What is saddest of all is what will happen – and is happening – to those who remain. The college educated remaining primarily work for the local, state, or federal government. Those without a college education on the other hand largely either work as health care providers for the elderly or in retail, and they lack the resources to obtain qualifications to do much more since there’s no manufacturing sector jobs. The elderly lifelong residents are dying rapidly and most of the Baby Boom generation with means already left the city, so the number of elderly to care for will probably not increase, and may well decline. Retail may not be a good career, but it’s better than nothing – but even that depends heavily on having a good number of folks in the area with decent amounts of disposable income. In other words, the future of even retail in Central and Western New York will have a limited shelf-life if the region’s population decline continues to draw disproportionately from the college-educated. True, the retail sector can and will continue to look to the prosperous regions of Ontario just across Niagara Falls, but there has been a desperate need for another bridge for decades to facilitate that, and the increasing security theater at the border isn’t exactly helping things either.
The good news for Buffalo is that its long-term decline has been so severe that it was largely unscathed by the recession, and actually spent the recession with a lower unemployment rate than most of the country. There’s even some voices who claim that the city is poised to see its banking industry undergo an unprecedented take off in the restructured economy (there are also people who actually believe that a new bridge to Canada will be built someday; then there are the people who live in the real world). Despite this, and underscoring the extent to which the economy of the city and region remain in a death spiral independent from the global economy, Buffalo is one of only two American cities that are “still in decline.”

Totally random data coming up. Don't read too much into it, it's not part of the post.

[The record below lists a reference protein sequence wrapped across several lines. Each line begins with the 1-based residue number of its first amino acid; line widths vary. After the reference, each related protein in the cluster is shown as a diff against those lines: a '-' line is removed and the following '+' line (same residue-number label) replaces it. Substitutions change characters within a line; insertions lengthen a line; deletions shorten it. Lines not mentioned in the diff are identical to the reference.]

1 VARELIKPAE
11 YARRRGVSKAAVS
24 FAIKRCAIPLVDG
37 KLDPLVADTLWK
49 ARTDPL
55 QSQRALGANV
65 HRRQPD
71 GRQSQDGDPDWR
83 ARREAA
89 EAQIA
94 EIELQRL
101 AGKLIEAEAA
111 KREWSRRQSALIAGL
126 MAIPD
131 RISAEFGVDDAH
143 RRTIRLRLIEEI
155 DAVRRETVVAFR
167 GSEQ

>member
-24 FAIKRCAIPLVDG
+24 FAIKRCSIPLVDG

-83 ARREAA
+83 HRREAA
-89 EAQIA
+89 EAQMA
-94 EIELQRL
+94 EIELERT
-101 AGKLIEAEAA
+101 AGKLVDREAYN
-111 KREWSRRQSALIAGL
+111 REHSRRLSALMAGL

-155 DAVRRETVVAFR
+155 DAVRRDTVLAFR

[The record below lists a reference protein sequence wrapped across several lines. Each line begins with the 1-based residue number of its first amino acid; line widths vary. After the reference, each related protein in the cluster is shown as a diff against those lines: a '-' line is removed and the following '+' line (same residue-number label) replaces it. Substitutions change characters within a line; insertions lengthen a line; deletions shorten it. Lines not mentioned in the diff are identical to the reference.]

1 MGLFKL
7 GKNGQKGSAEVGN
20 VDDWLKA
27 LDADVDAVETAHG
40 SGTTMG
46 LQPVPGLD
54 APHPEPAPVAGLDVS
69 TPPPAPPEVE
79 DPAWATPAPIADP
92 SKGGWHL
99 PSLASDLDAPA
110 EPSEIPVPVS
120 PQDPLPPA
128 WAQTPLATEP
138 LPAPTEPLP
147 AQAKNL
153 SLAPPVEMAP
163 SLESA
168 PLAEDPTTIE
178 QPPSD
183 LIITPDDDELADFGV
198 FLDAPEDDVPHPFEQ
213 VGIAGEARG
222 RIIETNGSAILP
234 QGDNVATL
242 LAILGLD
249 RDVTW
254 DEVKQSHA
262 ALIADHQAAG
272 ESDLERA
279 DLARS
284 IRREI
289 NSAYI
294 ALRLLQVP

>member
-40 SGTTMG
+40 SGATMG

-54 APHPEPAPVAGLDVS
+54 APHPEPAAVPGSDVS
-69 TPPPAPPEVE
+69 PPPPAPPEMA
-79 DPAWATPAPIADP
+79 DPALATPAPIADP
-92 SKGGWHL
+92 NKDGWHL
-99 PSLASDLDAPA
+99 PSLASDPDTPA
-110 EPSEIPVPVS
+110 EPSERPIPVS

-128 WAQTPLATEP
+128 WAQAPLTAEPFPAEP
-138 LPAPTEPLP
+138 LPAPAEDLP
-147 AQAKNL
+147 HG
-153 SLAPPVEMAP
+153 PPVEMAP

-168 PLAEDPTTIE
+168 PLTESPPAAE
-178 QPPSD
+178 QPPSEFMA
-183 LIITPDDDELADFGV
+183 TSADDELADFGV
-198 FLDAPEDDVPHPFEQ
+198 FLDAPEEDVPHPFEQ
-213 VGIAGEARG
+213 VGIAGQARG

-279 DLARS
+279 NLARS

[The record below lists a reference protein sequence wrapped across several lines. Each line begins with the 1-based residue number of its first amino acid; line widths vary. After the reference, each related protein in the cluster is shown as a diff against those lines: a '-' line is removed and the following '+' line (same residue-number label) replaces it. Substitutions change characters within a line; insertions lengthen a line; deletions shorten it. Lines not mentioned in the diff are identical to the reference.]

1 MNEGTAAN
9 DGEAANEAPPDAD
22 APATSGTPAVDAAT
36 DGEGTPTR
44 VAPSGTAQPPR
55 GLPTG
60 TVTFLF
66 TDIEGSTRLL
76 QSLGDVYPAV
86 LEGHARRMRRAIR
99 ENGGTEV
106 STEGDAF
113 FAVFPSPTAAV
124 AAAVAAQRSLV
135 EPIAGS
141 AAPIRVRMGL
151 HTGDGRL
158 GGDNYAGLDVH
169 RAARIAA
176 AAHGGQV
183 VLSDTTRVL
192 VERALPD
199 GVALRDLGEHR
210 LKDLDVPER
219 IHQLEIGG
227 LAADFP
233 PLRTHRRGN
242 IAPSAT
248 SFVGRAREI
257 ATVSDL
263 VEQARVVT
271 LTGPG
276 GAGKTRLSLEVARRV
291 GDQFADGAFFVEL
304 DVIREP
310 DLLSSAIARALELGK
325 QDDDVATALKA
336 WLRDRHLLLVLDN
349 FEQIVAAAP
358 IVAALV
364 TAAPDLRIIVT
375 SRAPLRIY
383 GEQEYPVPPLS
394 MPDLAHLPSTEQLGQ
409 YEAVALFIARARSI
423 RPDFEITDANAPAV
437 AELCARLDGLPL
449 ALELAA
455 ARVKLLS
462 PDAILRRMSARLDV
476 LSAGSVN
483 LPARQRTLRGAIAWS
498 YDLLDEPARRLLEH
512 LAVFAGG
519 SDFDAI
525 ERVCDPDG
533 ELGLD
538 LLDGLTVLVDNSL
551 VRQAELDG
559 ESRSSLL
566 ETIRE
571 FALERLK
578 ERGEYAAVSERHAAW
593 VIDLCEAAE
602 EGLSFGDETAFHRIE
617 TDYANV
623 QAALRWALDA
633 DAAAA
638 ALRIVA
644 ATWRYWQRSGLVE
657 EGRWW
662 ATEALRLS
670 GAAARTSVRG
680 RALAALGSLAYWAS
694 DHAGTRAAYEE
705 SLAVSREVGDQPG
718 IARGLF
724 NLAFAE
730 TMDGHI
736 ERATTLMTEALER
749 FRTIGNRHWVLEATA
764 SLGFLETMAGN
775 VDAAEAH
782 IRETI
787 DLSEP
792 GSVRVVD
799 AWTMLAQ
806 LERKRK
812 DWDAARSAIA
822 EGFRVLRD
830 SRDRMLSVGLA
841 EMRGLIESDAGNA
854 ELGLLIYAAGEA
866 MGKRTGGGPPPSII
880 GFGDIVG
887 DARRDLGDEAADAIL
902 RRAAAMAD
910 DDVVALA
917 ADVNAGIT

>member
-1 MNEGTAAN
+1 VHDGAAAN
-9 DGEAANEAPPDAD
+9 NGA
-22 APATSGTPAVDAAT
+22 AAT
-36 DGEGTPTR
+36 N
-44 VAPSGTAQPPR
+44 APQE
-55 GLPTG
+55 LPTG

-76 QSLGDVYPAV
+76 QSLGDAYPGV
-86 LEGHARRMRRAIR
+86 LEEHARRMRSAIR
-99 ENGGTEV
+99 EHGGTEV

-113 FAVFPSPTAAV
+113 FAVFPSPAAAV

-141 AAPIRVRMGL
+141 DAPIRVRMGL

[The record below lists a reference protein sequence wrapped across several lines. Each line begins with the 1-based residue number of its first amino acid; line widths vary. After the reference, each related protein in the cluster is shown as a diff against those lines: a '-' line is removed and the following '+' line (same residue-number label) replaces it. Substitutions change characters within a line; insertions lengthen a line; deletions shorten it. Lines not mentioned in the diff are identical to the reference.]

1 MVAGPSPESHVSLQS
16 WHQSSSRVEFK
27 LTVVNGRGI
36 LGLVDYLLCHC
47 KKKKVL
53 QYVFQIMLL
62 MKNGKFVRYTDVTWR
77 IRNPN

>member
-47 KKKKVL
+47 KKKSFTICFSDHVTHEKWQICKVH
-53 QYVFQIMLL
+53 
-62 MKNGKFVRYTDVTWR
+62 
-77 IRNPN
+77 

On one hand, the tale of how upstate New York got to this point is a tale of the downside of Progress. Much of the region’s (and especially Buffalo’s) economy was once based on its location on the Erie Canal. The opening of the St. Lawrence Seaway, combined with the efficiency of the Eisenhower Interstate System, made that geography largely obsolete.
But on the other hand, it’s a failure of democracy, and not only because of the corruption that upstate New Yorkers have faced all too often. The region sits in a state that is consistently ranked amongst the least friendly to business in the country due to its taxation and heavy regulation. While this fact may not have caused the problem, it has certainly made it extremely difficult to fix the problem. This isn’t going to be a rant about overregulation and taxation of business though; it is in fact entirely possible that the regulation and taxation make quite a bit of sense for the state government as a whole, and some may have even made a certain amount of sense for upstate NY when they were first enacted.